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What are the Different Types of Handheld UHF Radio?

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  • Written By: Mal Baxter
  • Edited By: Daniel Lindley
  • Last Modified Date: 02 December 2016
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Ultra high frequency (UHF) radios are transceivers, or walkie-talkies, that emit shorter wavelengths and more powerful signals than very high frequency (VHF) radios or cell phones, which make them suitable for urban or dense environments. Radio types vary to provide useful service for commercial organizations, government agencies, high-end licensed enthusiasts, and even consumers on limited family radio service (FRS) bands. Understanding the different types of handheld UHF radio depends on the criteria of the user. They can vary by durability and toughness, range, power, antenna, channel capacity, and band coverage, as well as ergonomic design for waterproof, lightweight, or heavy-duty use.

Today's handheld UHF radio affords as much functionality as its more professional base station or mobile vehicle counterpart. Its range can vary depending on the terrain, and is affected by the antenna's radio frequency (RF) energy output, size, and design, as well as the radio's power. High-quality signals can transmit not only voice, but text messages, pictures, and video over frequencies once limited to television, but now occupied by bluetooth, wifi, global positioning systems (GPS), and other contemporary technologies.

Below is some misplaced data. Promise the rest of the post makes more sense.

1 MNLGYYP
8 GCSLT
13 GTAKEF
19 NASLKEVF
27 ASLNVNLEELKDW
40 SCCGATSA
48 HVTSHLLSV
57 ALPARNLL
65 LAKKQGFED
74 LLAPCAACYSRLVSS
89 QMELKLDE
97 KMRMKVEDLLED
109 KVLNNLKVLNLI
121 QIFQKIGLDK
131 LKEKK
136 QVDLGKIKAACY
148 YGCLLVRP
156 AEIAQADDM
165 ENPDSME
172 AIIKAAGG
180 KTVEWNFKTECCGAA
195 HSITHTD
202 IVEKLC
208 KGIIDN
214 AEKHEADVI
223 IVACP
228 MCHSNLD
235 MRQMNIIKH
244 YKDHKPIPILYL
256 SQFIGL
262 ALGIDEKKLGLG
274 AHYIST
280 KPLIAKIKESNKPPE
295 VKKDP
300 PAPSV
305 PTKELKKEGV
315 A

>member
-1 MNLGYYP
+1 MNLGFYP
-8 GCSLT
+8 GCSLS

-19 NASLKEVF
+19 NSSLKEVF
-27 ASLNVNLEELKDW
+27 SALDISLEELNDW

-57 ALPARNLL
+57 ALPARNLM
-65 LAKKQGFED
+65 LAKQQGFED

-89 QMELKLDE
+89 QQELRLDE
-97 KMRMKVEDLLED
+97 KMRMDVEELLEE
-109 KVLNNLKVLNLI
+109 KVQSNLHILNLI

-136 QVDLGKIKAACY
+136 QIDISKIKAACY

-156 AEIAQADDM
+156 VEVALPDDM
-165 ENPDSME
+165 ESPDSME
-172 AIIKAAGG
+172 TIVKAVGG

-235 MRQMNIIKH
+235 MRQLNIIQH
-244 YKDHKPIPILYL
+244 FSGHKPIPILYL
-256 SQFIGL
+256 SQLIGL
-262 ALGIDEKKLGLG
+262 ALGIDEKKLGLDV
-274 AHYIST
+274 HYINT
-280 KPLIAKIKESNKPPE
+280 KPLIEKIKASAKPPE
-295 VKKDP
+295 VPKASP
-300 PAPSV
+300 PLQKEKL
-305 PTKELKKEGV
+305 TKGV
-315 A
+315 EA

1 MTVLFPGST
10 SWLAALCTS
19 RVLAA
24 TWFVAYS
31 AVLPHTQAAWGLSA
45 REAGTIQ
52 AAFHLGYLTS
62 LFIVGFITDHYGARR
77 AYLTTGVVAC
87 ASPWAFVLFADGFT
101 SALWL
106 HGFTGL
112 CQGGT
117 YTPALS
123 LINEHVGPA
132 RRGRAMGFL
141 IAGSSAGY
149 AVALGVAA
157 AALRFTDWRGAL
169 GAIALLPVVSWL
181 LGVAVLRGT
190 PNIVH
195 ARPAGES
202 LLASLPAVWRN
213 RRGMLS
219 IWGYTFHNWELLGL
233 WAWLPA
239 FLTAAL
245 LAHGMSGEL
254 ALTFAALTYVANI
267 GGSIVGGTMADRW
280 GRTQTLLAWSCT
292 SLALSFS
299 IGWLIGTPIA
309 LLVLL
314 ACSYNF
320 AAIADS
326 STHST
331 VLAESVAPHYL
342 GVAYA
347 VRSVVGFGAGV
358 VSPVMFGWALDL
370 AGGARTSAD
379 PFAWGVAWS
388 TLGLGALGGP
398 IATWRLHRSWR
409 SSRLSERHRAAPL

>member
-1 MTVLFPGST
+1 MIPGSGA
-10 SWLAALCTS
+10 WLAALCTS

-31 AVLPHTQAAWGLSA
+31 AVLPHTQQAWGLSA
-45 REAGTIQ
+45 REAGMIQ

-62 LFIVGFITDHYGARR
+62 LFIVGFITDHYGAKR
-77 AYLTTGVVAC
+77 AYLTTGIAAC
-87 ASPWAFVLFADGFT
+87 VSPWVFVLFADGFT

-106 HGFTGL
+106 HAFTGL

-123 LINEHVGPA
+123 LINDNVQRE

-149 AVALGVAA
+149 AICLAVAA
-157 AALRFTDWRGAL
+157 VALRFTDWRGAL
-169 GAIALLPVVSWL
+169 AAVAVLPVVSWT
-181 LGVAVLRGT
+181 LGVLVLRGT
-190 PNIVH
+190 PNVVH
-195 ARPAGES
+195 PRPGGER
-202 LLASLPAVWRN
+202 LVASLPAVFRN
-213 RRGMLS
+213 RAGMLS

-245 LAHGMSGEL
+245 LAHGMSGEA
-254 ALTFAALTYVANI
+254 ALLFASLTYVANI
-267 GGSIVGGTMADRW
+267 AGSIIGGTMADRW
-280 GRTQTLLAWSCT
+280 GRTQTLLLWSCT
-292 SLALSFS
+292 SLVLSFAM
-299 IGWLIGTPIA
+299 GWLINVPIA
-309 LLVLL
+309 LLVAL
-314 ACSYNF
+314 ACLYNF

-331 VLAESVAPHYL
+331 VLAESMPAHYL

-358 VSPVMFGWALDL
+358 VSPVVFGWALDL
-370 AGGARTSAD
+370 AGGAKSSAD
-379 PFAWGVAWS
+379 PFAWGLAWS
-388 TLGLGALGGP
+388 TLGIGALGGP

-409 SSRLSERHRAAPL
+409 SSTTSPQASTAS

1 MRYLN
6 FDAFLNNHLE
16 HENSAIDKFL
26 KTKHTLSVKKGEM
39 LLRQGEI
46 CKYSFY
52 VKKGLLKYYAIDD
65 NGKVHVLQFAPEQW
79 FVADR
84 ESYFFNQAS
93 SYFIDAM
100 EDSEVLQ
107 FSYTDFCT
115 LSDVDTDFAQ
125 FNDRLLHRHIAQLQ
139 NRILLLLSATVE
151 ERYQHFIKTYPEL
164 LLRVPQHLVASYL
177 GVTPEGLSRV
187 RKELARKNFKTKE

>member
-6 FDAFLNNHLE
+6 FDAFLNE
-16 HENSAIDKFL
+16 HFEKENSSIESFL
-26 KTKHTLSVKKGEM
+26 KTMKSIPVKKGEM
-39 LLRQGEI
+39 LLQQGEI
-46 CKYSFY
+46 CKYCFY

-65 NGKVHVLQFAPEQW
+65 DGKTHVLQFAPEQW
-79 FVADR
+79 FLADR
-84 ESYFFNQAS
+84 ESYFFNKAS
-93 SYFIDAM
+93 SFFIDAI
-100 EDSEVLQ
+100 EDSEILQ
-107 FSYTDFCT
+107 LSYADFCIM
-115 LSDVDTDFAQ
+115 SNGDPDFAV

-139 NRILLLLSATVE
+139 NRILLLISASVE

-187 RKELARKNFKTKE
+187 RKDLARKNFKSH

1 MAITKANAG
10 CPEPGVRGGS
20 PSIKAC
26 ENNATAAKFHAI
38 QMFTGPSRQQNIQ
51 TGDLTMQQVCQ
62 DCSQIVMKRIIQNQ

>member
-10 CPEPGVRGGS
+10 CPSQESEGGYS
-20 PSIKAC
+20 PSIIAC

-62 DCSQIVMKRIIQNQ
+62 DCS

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Some types of handheld UHF radio are better suited for everyday family use; with limited single-watt output, shorter range, small packaging, and lower prices, these radios do not require licensing like other UHF radios. These family-type walkie-talkies still provide many distinct advantages over cell phones: they can broadcast to several units at once; they can extend their range through the use of “repeater” stations; they require no expensive service plans or contracts; and they often have better warranties with more reliable performance and lifespan.

More professional types of handheld UHF radio offer greater wattage and megahertz (MHz) for strong transmitter power. These radios often feature reinforced polycarbonate antennas or long “rubber duck” style rubberized antennas. Used by police, emergency responders, and high-end licensed enthusiasts, these durable radios exhibit shock-resistant properties, channel-scan functions, alarms, alerts, quiet modes, and dual or multiband receivers for monitoring multiple channels simultaneously. They might have more sensitive, reliable controls and room for extra antenna attachments. Additional capabilities may include automatic voice transmission, roger beeps, and automated access to UHF CB repeater stations for greatly extended range.

A low-cost, mass-produced handheld UHF radio might provide convenient two-way communication, but will not always deliver the high performance or capability required in rugged, outdoor or regular daily use. Most radios produced today feature digital readouts that display frequencies and modes; older crystal-based models may not. Backlit digital displays provide extra advantages for night use.

A typical handheld UHF radio might provide alerts, keypad tones, interference elimination, and noise reduction. Operating between 300 and 3,000 MHz, these transceivers offer greater clarity over short distances, even in crowded urban settings. Power reduction options can increase talk time. These two-way radios often come with extra accessories including carrying cases, ear pieces, and speaker microphones. Typical mid-range radios can scan 40 channels and lock in on transmitting signals.

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